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Peace Corps Volunteer

Community Economic Development Facilitator

Project description

Fiji is a small island nation steeped in rich culture and traditions. Despite a century of colonization, the country has maintained strong indigenous identities and practices. Fijians are born into communal systems that guide and support them throughout their lives, with family relationships and kin networks at the center.

Fiji — a lower middle-income country whose economy is largely supported by tourism and agriculture—was hard hit by Covid-19 and the country’s economic growth contracted by 19 percent in 2020. However, Fijians’ overall economic wellbeing is multidimensional . For example, a family without income but access to land may be better off than a family with income but no land access. This is where Peace Corps Volunteers can offer support. Fiji is rich with resources beyond the white beaches that fuel tourism. The country boasts a year-round growing season, access to an ocean full of fish, and an enabling environment for business. However, to see economic growth that is shared broadly, there are a variety of enabling skills that our government partners would like to see strengthened. For example, financial literacy, business development, and project design to name a few. Volunteers are uniquely positioned to support the building of these skills.

Nearly all Volunteers are placed in rural villages. Their goal is to support community organizations—such as women’s and youth groups—to improve their project design and management skills, and to support individuals and families in income-generating activities and related money management skills. Volunteers generally follow this sequence:
1. Upon arrival to their villages, Volunteers spend three months learning about and integrating into their communities. In an intentional way, they settle into local rhythms, joining their neighbors’ daily activities, such as farming, fishing, washing, cooking, and drinking kava. With village counterparts (i.e., the mayor and leaders of women’s and youth groups), they also co-lead participatory activities focused on developing relationships.
2. In time, Volunteers co-plan and co-facilitate community trainings on topics such as project management, income-generating activities, and financial literacy.
3. As needed and appropriate, Volunteers support their communities’ efforts to find and solicit support from government ministries and NGOs that provide relevant resources.
4. Finally, Volunteers and counterparts use coaching skills to support community members as they deepen and leverage their new abilities. Activities may include the development of cooperatives, communal projects, community savings groups, and an array of income-generating activities.

The focus of this approach is mutual learning and sustainable growth, and Volunteers do not take the lead in identifying priorities or implementing projects. The Peace Corps defines Volunteer success by the quality of community learning and initiatives that they support, rather than the number or size of the projects they complete. For Volunteers who arrive to Fiji fresh out of the achievement-driven pulse of many U.S. colleges and jobs, the quiet pace and hands-off approach of Peace Corps’ development model can take some adjustment. Rather than managing much themselves, Volunteers support the bolstering of a suite of foundational economic and organizational skills that, when understood deeply and wielded with diligence over time, can be transformational.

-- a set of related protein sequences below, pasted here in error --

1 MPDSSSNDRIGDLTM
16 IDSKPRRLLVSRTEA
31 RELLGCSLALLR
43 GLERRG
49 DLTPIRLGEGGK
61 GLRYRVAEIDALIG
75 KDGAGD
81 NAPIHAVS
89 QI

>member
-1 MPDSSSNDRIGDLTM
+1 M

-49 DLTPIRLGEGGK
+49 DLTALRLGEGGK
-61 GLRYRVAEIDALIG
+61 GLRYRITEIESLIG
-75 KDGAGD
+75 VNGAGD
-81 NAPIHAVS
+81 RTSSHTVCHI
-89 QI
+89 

This job begins and ends with heartfelt integration into rural, conservative, unhurried villages. Volunteers’ first priority is to build genuine connections with the people around them. Along the way, there are vibrant opportunities for Volunteers to leverage their business skills and passions, fostering economic advancement of the community they come to call home.

Required skills

Qualified candidates will have one or more of the following criteria:
• Bachelor of Arts/Bachelor of Science degree in any business discipline.
• 5 years’ professional experience in business management

Desired skills

Competitive candidates will have two or more of the following:
• At least one year of community service or volunteer experience that includes individual capacity building through teaching, mentoring, or coaching adults, especially women and older youth
• Experience working in grassroots development or community organizing that involves forming, co-leading, and motivating groups of adults
• Experience working and communicating across diverse cultures
• Experience writing proposals that reflect strong project design and management skills
• Experience advising or coaching individuals in the development of income-generating activities, including such tasks as market research, opportunity identification, feasibility studies, and business planning
• Experience managing core business activities, such as marketing, sales, bookkeeping, and quality control
• Experience coaching individuals in applying personal money management skills (i.e., saving, budgeting, financial goal setting, evaluating borrowing options), potentially through a community savings group or microfinance initiative
• Education, experience, and/or interest in land or aquatic farm management and agribusiness

Required language skills

There are no pre-requisite language requirements for this position. Fiji has three official languages: Vosa Vakaviti (native Fijian), Fijian Hindi, and English. Volunteer communities are almost exclusively in rural iTaukei (i.e. indigenous) villages, where community members speak one of the many dialects of Vosa Vakaviti (some of which are dramatically different!). During PST, trainees study the primary Bauan dialect of Vosa Vakaviti, potentially receiving a bit of exposure to the dialect of their future communities. Upon arriving to their community, Volunteers continue their language studies throughout service, through self-directed study with the support of a village-based tutor and the coaching of Peace Corps’ Language and Culture Coordinator.